I have been wanting a new case for my Galaxy Tab 8.9 for awhile. Sadly, the case market for anything besides the typical silicone/plastic cases are stupidly expensive. I really didn't want to pay $100 for a case. I got the idea of putting my Tab in a book. I wanted to find an old Korean book, hollow it out and set it in. Unfortuneately the 8.9" size is way too odd to find a corresponding book size so I decided to make my own.
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Step 1: Where to Begin Then?
The toughest part was to figure out how to make the covers if I wanted to stay with a book-ish theme. The obvious answer was cardboard. Now, most people might be like "Just go to your local art supply store and buy the stuff." which is what I did but there is an added complication to this build. I live in South Korea. So things aren't exactly like back west. Sure there are lots of art supply stores but finding things can be tough and of course my Korean isn't up to par just yet, so I am left with wandering the whole store seeing what might work. I happened upon this fancy sketch pad that looked about right, I compared the size and found it to be perfect. After seeing that, I grabbed the rest of my supplies and had a vision of how this would be done.
Step 2: Cover It!
So, my original plan was to get an old Korean book. I thought it would be cool to have some Korean book title as a cover. Seeing as this would no longer happen, I went with the next best thing. Korean art stores are a marvel of variety. I could spend hours just wandering around even the smallest of them because they just carry so much stuff. One of the things they carry is big sheets of patterned paper. For a whopping 1,300 Won(about $1.10) I got this giant sheet of paper with original Hangul(Korean characters, slightly predating current version of their alphabet).
Step 3: Frame It!
Ok, the tablet had to sit inside of a frame. Snug enough to prevent accidental falling out but loose enough so that it wasn't putting a massive strain on the glued down part. I bought this giant sheet of foam board and traced out one of the sketch pad covers. Then I placed my Galaxy Tab and trace that out. A couple of trims later, I got my basic frame.
Step 4: Covering the Covers.
Obviously the original sketch pad covers wouldn't do (although it would be interesting as well but not quite as cool). So using the 3M Spray adhesive (works great) I cut the paper and glued it on. I was wondering how to make the inside look decent. Then it hit me. I got these nice left over sketch sheets. Well, a quick trim and some more glue and it looks almost like a professional book cover! A couple of painstakingly cut our holes (the cover holes were there but cutting each one took some time) and voila, the covers are done.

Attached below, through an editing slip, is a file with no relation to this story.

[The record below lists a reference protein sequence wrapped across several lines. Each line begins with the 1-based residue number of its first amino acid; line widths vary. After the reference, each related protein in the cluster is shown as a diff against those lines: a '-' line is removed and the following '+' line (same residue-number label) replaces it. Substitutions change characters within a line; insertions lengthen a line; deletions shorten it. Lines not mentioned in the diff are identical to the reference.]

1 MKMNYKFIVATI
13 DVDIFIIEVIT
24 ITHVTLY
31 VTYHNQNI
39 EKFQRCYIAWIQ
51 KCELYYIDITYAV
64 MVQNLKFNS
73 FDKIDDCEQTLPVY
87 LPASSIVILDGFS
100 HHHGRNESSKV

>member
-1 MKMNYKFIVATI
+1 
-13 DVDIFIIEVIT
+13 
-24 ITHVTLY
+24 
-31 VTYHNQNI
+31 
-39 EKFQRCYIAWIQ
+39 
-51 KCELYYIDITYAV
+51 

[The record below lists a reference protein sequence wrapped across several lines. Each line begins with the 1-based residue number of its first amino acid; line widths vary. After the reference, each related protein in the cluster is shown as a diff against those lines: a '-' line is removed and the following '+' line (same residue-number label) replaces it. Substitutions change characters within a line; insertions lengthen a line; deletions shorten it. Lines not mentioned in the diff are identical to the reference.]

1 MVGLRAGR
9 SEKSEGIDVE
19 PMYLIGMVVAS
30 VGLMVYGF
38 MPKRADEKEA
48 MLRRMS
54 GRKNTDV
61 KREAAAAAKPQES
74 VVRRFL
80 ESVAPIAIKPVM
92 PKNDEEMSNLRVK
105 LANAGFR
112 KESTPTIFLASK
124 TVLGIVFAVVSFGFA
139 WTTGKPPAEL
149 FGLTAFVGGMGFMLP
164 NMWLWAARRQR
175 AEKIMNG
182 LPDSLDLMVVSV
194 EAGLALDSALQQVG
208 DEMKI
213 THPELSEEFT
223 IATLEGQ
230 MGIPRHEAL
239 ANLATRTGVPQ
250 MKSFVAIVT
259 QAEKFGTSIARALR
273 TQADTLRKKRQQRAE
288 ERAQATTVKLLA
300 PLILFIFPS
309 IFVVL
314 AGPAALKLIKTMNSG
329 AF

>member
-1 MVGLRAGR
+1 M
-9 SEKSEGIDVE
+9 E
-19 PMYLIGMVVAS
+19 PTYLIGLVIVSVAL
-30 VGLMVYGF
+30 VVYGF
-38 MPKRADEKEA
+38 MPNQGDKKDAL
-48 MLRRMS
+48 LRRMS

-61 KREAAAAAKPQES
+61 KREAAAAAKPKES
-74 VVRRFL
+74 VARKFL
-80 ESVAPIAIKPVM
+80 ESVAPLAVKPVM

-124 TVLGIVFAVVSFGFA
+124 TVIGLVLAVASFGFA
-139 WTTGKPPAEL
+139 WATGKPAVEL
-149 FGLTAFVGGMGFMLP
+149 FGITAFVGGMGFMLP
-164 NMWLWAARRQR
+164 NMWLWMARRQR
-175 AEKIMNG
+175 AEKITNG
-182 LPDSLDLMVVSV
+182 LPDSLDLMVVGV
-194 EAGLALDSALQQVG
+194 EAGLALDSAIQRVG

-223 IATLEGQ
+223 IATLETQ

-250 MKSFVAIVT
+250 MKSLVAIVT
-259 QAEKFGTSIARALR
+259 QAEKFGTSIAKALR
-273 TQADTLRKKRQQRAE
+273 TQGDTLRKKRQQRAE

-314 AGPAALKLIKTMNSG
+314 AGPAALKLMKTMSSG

Step 5: Cover and Frame.
After some thought on how to keep the tab from falling out, I figured on using some rubber bands I had a bunch of. Since I wanted everything to lie flat, I grooved some holes in the foam frame so that when glued down and cover closed, everything would sit right.
Step 6: Framing the Frame
As I looked at the frame, I thought "How blah does that look with the nice covers!" Well, luckily I had these nice strips of paper left over (not to mention a good sized chunk of the original sheet too). So I glued them to the frame. Massive improvement I'd say.
Step 7: The Assembly Begins
Time to start putting the pieces together. Here I got the frame glued to the cover and the rubber bands in place. The idea is that the Tablet would slide under the lower part of the rubber bands thus tightening up the upper parts and providing a nice snug fit.
Step 8: All Together Now.
A finished product all assembled and closed and open shots. So far so good. Time to test it out!
Step 9: All Set!
The Tablet fits beautifully. No extra pressure on the frame. I was rather disspointed that the rubber bands were more loose that I originally anticipated but despite that, they still provided that extra bit of cushioning for the Tablet and it would not slip out at all.
Step 10: Moddifying the Frame for Connections.
Obviously I had to open up the frame to plug in power/headphones and such. This was a bit of a challenge too. One thing was the power button. Because of where the rubber band was anchored, I wouldn't make the whole for the power button too big, lest I weaken the notch for the rubber band. The hole is just big enough for me to put my finger in sideways. And interestingly enough, the foam part covering the volume control is flexible enough to still activate the on-screen controls. Bonus :) I do toy with the idea of removing it entirely though.
The other side, with the power connector, was obvious how to cut out. One big bonus that I did not plan, was the sound quality improvement! Before, the sound was 'ok'' but now, with the cardboard backing there, the sound is much more directed and louder! It isn't as dispersed into the room. I love little surprises like that :)
Step 11: Final Shots
This case also has a 'built in' stand too ;)
And since the rubber bands were bugging me, I finally located some white, elastic material that I was able to cut to size and looks way better!
Total cost, about $25. That was for all the material. Real cost is probably closer to $12 with material enough left over to make one or two more (with buying another sketchpad for about $6 of course).
It is funny, I am now getting some interesting looks from people. I had one guy trying hard to see what device I had inside my case because I was standing and he was sitting on the subway. He obviously couldn't ask me in English but it was gratifying that I made something of interest to people.
Things to improve on/further thoughts:
- clean up the retaining bands to hide the knots better
- find a clear coat spray to help protect the paper surface from scratches
- maybe some rubber trim to help protect edges of case
- use wood for frame?